I have a four-hour health law exam in six days, so naturally I’m blogging about some legal quirk I absolutely won’t be tested on.
There aren’t many who would quibble with an argument that those with severe mental illness—specifically, individuals “who have been involuntarily committed to a mental institution, found incompetent to stand trial or not guilty by reason of insanity or otherwise have been [legally judged] to have a severe mental condition that results in the individuals presenting a danger to themselves or others“—should not be able to purchase firearms. Right? Right.
Making that law isn’t actually the trouble (expanding background checks is, of course, a different story). It’s already law, and has been on the books for awhile. The trouble is enforcing it.
The federal government maintains the National Instant Criminal Background Check System (NICS), a database of people who are federally prohibited from purchasing guns, including felons, people convicted of domestic violence, and individuals who meet the extreme mental illness criteria above. Except:
Federal law does not require State agencies to report to the NICS the identities of individuals who are prohibited by Federal law from purchasing firearms, and not all states report complete information to the NICS.
To recap: We have federal criteria that prohibits certain individuals from buying firearms. The feds maintain a database of known individuals for background checks (which take 30 seconds, per the regulation). But states aren’t required to offer the names of “prohibitors” to the database.
What does it mean when states aren’t compelled to disclose this information? Among other things, 17 states submitted fewer than ten records each for individuals who would be prohibited on mental health grounds. What’s more, just 12 states make up the overwhelming bulk of submitted mental health prohibitors. The GAO was kind enough to give us a graph to that effect—those 12 super compliant states make up the dark blue sections of the graph; the slivers of light blue represent the other 38 states and five U.S. territories. Unfortunately, the report doesn’t actually identify the highest- or lowest-performing states—if any of you readers manage to sleuth it out, let me know. (Update: via a reader, this interactive map from the Seattle Times offers a snapshot of mental health reporting laws by state.
What’s the problem here? In a word, it could be HIPAA.
HIPAA is federal law that’s… well, it’s complicated, and I have notes from class to prove it. But in part, it creates federal protections for “protected health information,” so health providers can’t disclose that information without your consent. There is an exception that should permit disclosure for the purpose of gun safety, though (emphasis added):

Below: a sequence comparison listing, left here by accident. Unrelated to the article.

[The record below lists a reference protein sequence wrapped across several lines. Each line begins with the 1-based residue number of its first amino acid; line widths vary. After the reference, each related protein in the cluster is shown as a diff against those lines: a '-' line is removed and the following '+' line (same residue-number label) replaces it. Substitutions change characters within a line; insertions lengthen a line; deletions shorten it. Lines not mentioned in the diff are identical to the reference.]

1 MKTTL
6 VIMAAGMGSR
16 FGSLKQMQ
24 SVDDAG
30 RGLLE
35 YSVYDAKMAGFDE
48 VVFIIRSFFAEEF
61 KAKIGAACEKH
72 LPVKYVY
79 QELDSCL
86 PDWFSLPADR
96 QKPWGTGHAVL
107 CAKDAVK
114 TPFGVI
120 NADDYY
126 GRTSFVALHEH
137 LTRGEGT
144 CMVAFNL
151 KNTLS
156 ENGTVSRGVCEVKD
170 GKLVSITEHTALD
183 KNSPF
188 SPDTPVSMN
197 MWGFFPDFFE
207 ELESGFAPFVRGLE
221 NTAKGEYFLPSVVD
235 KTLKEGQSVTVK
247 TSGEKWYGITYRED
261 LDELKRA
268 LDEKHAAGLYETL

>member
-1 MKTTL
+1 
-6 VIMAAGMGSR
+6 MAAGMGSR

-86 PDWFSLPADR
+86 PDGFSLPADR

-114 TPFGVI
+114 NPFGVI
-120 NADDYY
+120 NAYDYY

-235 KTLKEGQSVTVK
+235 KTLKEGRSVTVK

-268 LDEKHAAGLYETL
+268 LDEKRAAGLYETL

The Privacy Rule seeks to balance individuals’ privacy interests with important public policy goals including public health and safety. In doing so, the Privacy Rule allows, subject to certain conditions and limitations, disclosures of protected health information without individuals’ authorization for certain law enforcement purposes, to avert a serious threat to health or safety, and where required by State or other law, among other purposes.
Still, the privacy rule seems to create a barrier in establishing a lines of communication between NICS and “HIPAA-covered entities” (e.g., physicians, hospitals, mental health centers) who might fear legal repercussions for disclosing that information, considering the somewhat broad language of the exception. The Obama Administration is working on a solution to this problem; last Friday they issued an advance notice of proposed rulemaking, which is a fancy legalese way of saying that they’re looking for public input and recommendations to work out the kinks before writing the regulation. If successful, HHS might create an express permission within HIPAA for reporting relevant information to the federal database. Importantly, (emphasis added):
The information maintained by the NICS typically is limited to the names of ineligible individuals and certain other identifying information, such as their dates of birth, as well as codes for the submitting entity and the prohibited category that applies to the individual. Other than demographic information about the individual, only the fact that the individual is subject to the mental health prohibitor is submitted to the NICS; underlying diagnoses, treatment records, and other identifiable health information is not provided to or maintained by the NICS.
There are concerns that this might discourage care-seeking behavior for those who suffer from from mental health conditions—and this regulation isn’t about your average Xanax user. The proposed regulation has a set of specific questions at the end for public input; how to correct for “unintended adverse consequences for individuals seeking needed mental health services” is among them.
This is a far cry from a silver bullet in gun control reform, but it’s a development worth watching. It’s one way to strengthen background checks—which enjoy insanely popular support from the public—within the context of current law and without facing the intransigence of Congress. It also spotlights the intersection of mental health and gun violence, which deserves far more conversation than it currently receives.
Adrianna works in clinical research and is a graduate student in public policy & public health at the University of Michigan. Follow her on Twitter @onceuponA.